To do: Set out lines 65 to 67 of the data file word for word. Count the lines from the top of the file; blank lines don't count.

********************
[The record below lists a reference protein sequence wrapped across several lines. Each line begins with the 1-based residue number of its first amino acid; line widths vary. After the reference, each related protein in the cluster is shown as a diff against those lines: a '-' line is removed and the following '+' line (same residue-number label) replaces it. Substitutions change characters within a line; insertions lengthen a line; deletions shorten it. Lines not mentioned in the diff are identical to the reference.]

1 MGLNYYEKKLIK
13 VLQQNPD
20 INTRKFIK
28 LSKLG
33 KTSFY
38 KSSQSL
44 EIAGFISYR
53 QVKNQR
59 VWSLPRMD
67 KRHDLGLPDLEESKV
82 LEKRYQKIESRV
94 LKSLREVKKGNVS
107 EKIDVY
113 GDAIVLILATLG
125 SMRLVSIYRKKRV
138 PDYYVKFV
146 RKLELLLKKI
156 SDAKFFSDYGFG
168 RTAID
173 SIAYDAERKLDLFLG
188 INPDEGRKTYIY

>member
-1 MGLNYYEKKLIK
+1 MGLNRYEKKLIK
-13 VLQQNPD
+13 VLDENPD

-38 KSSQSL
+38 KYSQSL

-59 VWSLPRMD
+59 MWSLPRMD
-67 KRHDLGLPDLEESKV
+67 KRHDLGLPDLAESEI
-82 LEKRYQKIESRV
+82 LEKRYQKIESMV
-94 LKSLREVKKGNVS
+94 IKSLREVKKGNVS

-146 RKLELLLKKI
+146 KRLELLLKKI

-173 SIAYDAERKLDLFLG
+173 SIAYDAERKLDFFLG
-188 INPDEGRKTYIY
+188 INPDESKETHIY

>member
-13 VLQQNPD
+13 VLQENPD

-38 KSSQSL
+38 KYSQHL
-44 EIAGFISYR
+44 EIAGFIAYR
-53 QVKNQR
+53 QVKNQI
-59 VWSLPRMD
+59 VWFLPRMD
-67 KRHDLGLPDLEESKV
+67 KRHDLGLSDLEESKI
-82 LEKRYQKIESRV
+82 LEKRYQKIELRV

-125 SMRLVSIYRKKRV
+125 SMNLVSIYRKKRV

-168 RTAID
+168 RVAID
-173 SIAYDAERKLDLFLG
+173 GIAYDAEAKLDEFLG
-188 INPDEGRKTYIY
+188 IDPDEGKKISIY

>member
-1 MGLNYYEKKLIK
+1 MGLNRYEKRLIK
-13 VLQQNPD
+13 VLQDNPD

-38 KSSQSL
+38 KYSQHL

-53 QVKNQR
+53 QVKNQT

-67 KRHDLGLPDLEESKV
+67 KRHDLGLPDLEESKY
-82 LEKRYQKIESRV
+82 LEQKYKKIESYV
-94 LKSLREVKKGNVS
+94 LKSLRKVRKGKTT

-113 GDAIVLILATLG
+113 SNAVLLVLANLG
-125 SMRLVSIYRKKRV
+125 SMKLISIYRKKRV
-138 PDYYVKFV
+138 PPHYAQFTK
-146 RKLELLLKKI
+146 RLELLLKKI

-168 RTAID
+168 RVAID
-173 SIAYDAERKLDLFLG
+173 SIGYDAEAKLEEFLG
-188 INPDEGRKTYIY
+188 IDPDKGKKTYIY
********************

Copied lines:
-188 INPDEGRKTYIY
+188 IDPDEGKKISIY

>member